Winter e-Learning from ACRL

ACRL is offering a wide variety of online learning opportunities in winter 2012 to meet the demands of your schedule and budget. Full details and registration information are available on the ACRL website.

Registration for all online seminars and Webcasts qualifies for the ACRL Frequent Learner Program. Register for three ACRL e-Learning events and receive one free registration. Visit the ACRL e-Learning website for more information on the Frequent Learner Program.

ACRL online seminars are asynchronous, multi-week courses delivered through Moodle. Online seminars scheduled for winter 2012 include:

Developing a Comprehensive Critical Thinking Curriculum: From Goal-Setting to Assessment (February 6 – March 2, 2012): Even professional educators have a tough time designing learning experiences that help students develop authentic critical thinking skills. Learn to do more than just pay lip service to critical thinking by planning, developing, implementing and assessing a library instructional unit that fosters higher-order thinking.

Deciding with Data (February 13 – March 9, 2012): Learn about the lifecycle of library data from setting up its collection to making decisions using this information. Topics covered include plotting commonly-gathered statistics over time and on the same chart in order to visualize trends; an introduction to e-resources use statistics; in introduction to using Google Analytics in libraries; and an introduction to the analysis of library collections using ILS data.

Fundamentals of Management: Practical Approaches for Successful Managers (March 5-23, 2012): This course provides a practical approach to becoming a successful library manager, including strategies for planning, organizing, staffing and evaluating library departments and programs. Through a series of readings, discussions and exercises, gain real-world tools for improving your management skills and develop confidence in your ability to supervise and manage.

Humanities on the Map: Discovering Spatial Humanities (March 12 – 30, 2012): Because Humanities librarians are beginning to encounter students and faculty who want to include such geographic components to their papers and research they need to be aware of the different approaches to introducing geography and the study of space into other disciplines. Through a variety of readings, resource assignments, and project evaluations this course will provide an overview/awareness of, discussions on the role of the librarian in and useful resources for assisting students and faculty in the Spatial Humanities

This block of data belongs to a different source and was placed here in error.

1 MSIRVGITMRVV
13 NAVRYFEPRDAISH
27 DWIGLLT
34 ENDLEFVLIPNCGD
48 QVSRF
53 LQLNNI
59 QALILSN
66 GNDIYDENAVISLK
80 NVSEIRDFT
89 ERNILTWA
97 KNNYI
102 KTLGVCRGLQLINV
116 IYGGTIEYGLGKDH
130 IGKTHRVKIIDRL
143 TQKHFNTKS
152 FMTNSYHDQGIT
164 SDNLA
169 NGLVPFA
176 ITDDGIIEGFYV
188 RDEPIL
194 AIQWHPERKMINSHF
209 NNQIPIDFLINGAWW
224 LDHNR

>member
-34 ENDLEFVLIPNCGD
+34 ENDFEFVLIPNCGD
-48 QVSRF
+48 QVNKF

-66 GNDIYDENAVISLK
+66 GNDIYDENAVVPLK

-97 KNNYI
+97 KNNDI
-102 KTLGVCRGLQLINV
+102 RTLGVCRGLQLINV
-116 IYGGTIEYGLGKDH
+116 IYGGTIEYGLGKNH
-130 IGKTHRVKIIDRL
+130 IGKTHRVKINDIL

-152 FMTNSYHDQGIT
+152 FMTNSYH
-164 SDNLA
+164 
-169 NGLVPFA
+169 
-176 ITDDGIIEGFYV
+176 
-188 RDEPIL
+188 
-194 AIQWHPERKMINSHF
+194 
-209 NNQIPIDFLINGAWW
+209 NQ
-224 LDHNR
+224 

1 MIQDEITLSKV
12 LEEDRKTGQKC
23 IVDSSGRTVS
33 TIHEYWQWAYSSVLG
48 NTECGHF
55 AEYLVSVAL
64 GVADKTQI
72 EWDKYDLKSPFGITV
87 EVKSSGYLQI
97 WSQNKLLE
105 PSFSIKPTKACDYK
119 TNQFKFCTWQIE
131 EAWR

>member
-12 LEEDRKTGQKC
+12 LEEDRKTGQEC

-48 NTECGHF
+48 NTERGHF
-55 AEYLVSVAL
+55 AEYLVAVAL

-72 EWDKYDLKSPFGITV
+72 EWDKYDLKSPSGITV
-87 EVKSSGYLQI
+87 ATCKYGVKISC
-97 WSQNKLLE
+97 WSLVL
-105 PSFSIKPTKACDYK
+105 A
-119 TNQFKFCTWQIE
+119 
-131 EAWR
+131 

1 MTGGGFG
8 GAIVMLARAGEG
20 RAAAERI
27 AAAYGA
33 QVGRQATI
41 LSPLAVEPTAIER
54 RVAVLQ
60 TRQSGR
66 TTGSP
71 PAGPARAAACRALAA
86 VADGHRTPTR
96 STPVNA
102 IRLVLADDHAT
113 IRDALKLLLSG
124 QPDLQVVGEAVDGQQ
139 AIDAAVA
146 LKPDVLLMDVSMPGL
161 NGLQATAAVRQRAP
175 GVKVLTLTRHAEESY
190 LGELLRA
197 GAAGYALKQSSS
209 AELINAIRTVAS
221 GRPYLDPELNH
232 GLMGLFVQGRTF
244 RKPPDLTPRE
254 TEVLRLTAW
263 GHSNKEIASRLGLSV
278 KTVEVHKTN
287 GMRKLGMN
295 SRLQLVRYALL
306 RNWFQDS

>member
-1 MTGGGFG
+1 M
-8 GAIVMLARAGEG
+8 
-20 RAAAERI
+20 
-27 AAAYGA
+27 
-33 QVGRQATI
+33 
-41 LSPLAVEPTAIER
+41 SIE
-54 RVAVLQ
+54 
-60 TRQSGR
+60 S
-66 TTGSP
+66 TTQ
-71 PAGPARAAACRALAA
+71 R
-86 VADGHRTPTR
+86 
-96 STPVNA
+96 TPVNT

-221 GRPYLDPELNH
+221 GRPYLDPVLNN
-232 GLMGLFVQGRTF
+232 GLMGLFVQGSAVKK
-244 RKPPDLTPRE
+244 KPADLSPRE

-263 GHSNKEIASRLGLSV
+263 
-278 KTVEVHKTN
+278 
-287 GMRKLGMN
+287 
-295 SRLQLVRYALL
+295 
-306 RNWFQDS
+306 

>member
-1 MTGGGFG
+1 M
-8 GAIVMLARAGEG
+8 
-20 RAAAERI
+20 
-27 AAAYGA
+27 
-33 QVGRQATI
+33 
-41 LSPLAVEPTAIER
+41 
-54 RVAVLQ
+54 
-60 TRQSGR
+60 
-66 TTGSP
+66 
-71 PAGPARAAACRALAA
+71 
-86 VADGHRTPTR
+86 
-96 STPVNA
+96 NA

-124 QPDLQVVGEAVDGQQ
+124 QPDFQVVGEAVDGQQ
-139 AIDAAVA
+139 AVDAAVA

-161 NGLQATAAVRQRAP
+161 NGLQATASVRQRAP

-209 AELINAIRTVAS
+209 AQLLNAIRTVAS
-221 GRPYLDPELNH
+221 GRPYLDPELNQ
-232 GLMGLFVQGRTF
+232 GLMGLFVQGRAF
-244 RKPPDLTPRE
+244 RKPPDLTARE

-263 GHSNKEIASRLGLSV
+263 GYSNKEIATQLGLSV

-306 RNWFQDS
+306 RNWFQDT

ACRL also offers a variety of timely live Webcasts addressing hot topics in academic librarianship. Webcasts last from an hour and a half to two hours and take place in an interactive online classroom. Group discounts are available for all ACRL e-Learning Webcasts. Winter 2012 Webcasts include:

Say What You Mean: Professional Communication Skills for Librarians (January 31, 2012): Learn how to use different communication styles to interact effectively with people across several library settings.

From Idea to Publication Part One: Understanding the Research Question (February 7, 2012): Learn to formulate and define good research questions, select appropriate research methodologies and design the research study. Specific topics will include developing useful questionnaires, techniques used in conducting telephone interviews, working with focus groups and constructing surveys to get the information you need.

From Idea to Publication Part Two: Analysis and Writing (March 7, 2012): Quantitative methods necessitate certain kinds of analyses, while qualitative methods operate on different assumptions and different kinds of data.  It is essential to have an understanding of the appropriate forms of analyses (along with their possibilities and limitations).  Learn to express research in publishable form in the second part of this three part series.

The Library’s Role in Ensuring the Success of International Efforts on Campus (March 13, 2012): Libraries can play a critical role in connecting these foreign students, not only to our universities and colleges, but also to the information literacy skills they will need to succeed.  This webcast will explore who are international students and what makes them unique learners; best practices for outreach, orientation, and information literacy instruction to all international students and specifically to graduate students; and how can the library get international students themselves involved as partners in services, resources and peer mentors?

Shifting Sands: How Small Changes in Policy, Culture and Technology are Determining the Future of Libraries (March 27, 2012): Discover how changes in national and international policy, the growth of the free culture movement, and the rapid evolution of technology are having big impacts on libraries, and what you can do to help turn the tide.

Complete details and registration information for all winter 2012 e-Learning opportunities are available online. Contact Margot Conahan at or (312) 280-2522 for more information.